Kudos to U-M EEB graduate student Sasha Bishop on receiving the 2023 Most Outstanding Student Paper Award for her first-authored paper, published in Evolution Letters.

“Not just flowering time: a resurrection approach shows floral attraction traits are changing over time” was co-authored by Bishop, Shu-Mei Chang (University of Georgia), and Professor Regina S. Baucom, Bishop’s advisor. She was surprised to receive an award. 

It is well known that springtime flowering in plants is shifting earlier in the year. Work like Bishop’s examines just how important changes from the shifting climate play in the evolution of plants such as wild morning glories, the main plant focused on in this study. Her coauthors and herself studied the size and changes of these flowers for clues to how they interact with local pollinators. They deduced that the overall growth in flower size from 2003 to 2012 increased to play a role in attracting pollinators. Additionally, these plants also shifted to an earlier flowering time. 

Baucom gushed about Bishop's recent work.

 “I am psyched that Sasha has gotten this recognition for her work! She combined careful analyses of large datasets with both a broad and deep read of the evolutionary ecology literature, positioning her to show that floral traits beyond flowering phenology are responding to our changing planet,” said Baucom. “I am excited to see her produce a well-received paper on a topic -- global climate change -- that she cares deeply about.”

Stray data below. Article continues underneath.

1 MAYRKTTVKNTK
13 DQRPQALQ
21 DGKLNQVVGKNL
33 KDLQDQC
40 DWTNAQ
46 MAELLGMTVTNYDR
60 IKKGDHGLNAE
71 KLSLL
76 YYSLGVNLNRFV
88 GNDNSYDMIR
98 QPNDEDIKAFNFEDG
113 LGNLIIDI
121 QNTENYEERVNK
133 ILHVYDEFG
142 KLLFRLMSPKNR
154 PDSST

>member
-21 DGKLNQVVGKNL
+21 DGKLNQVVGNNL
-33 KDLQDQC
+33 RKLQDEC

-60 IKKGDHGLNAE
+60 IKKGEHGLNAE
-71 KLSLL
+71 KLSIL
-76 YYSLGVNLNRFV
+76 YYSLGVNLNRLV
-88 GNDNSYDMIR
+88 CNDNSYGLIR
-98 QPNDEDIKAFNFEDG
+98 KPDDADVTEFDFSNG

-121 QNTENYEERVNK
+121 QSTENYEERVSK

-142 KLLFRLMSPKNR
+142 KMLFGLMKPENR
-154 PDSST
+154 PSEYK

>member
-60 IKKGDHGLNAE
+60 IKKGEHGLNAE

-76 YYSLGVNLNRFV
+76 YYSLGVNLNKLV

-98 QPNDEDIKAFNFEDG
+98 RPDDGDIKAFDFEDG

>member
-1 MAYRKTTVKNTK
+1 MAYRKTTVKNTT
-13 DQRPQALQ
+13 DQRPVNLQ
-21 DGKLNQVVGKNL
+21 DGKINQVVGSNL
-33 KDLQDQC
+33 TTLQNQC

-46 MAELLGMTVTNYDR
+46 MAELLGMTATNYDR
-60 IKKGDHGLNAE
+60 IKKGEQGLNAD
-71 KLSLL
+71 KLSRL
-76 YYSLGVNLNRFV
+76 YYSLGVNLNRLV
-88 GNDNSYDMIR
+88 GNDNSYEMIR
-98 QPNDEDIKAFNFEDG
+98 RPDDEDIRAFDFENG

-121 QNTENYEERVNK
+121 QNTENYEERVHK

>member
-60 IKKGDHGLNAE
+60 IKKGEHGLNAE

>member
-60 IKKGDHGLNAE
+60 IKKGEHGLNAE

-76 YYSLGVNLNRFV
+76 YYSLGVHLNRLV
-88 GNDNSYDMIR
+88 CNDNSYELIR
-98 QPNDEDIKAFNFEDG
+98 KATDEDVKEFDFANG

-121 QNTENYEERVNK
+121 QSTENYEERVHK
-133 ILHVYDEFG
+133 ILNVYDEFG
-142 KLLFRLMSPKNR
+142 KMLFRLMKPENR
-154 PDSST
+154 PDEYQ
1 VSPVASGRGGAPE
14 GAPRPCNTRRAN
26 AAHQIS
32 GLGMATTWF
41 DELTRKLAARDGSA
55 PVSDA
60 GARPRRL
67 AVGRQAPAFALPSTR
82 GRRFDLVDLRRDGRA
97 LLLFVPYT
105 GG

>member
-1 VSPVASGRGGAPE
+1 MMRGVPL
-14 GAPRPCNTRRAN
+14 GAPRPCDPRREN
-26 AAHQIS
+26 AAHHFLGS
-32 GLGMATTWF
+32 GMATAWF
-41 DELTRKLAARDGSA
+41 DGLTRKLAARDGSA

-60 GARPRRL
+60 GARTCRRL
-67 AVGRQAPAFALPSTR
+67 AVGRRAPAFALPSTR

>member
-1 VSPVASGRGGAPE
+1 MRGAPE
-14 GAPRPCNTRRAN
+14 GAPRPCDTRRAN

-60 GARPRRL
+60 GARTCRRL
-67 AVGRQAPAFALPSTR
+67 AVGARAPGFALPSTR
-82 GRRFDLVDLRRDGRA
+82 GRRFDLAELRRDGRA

Bishop feels grateful to those who spent time with her work. 

“I’m honored that they felt the work contributes significantly to our field,” said Bishop. “This paper marked the beginning of a significant change in the focus of my research toward contemporary evolution and anthropogenic-driven changes.”

Bishop’s current research focuses on investigating floral trait changes, a focus of this paper, mainly how these traits manifest in more complex environments. Her current work is partially supported by a grant from the American Genetic Association to characterize the genomic architecture of regions under selection.

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